When he was laid up in the hospital recovering from knee surgery, farmer Ralph Dull picked up a thick notebook dropped off by a friend that detailed how wind generators produce electricity.
"I had plenty of time to read it," Dull recalled. "And I said, 'That's something we could do.'"
The 79-year-old Dull has since become an Ohio pioneer in green farming and renewable energy, jumping into it in hopes of increasing energy efficiency, cutting costs and protecting the environment.
There are six wind generators on his 2,800-acre farm in western Ohio. In one building sits a machine that produces hydrogen, made from electricity and water. Dull hopes it will soon replace the gas in his forklifts and supplant the propane that heats his pig barn.
Dull's office is geothermal heated and cooled. He dries his seed corn by burning rejected corn instead of propane, and he grinds corn cobs to sell as horse bedding and mulch.
Dull's practices have drawn such visitors as Ohio Gov. Ted Strickland, U.S. Sen. Sherrod Brown and Ohio Agriculture Director Robert Boggs. Strickland came away impressed by the farm and what it could mean for agriculture's role in environmental protection.
"He is demonstrating through his farming practices that you can have a profitable farming operation while caring for the Earth," Strickland said.
The governor and GOP legislative leaders want the state to rely more on alternative energy and are pushing a stimulus package that would earmark $150 million for advanced energy sources such as solar power, wind and clean coal.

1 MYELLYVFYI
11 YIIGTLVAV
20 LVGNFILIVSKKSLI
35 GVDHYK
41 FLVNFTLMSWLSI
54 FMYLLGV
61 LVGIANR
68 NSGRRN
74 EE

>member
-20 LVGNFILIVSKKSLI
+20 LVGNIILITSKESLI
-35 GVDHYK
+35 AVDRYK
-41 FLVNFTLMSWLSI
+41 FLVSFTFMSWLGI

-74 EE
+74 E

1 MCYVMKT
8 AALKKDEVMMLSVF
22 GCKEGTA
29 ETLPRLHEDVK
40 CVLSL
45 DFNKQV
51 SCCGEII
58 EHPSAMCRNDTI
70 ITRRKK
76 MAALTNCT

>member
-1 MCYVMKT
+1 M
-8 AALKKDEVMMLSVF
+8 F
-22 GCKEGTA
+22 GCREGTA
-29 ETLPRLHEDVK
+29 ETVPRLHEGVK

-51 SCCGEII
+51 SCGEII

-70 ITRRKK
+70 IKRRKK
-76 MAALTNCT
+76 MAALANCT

Moving to mainstream
Experts say that while Dull is still the exception, more farmers are expressing interest in green farming and in using renewable energy sources. Beyond environmental concerns, cost-conscious farmers are seeing economic benefits as fuel and fuel-based fertilizer prices soar.
"It's moving from the early adopters and true believers; now it's mainstream," said Geoff Greenfield, president of Third Sun Solar and Wind Power, which sells and installs wind generators and solar equipment for commercial and residential users.
But uncertainty remains about whether wind generators can pay for themselves, whether there is a market for hydrogen, if there is interest among neighboring farmers in sharing expenses and labor, and whether there can be an adequate supply of rejected corn to fuel the dryers.
Steve Fugate, a renewable energy expert in Iowa City, Iowa, said farmers must adopt some of these new technologies to survive.
"If they don't, they're done," he said. "This run-up in fuel prices has really put the branding iron to their backsides."
U.S. prices for natural gas, a major component in the production of the nitrogen fertilizer anhydrous ammonia, have nearly doubled since late August.
Crunching the numbers
Dale Arnold, director of energy services for the Ohio Farm Bureau, said more operators of small and medium-sized farms of about 600 acres or smaller — not just the larger farms — are crunching numbers and trying to decide whether it makes financial sense to invest in alternative energy.
"This is not what you would call an impulse buy," Arnold said. "You're talking about spending the same amount of money as you would on a new combine or major piece of equipment on their farm."
Dull spent $210,000 on his 120-foot-high windmills, 25 percent of which was bankrolled by a state grant. The windmills account for about 15 percent of the $40,000 worth of electricity required to run the farm each year. Dull spent about $100,000 on his corn-drying furnace; at current propane prices, it has saved him about $150,000.
"Five or six years ago, Ralph would have been considered a voice crying out in the wilderness," said Arnold. "Now, other farmers are lining up behind him."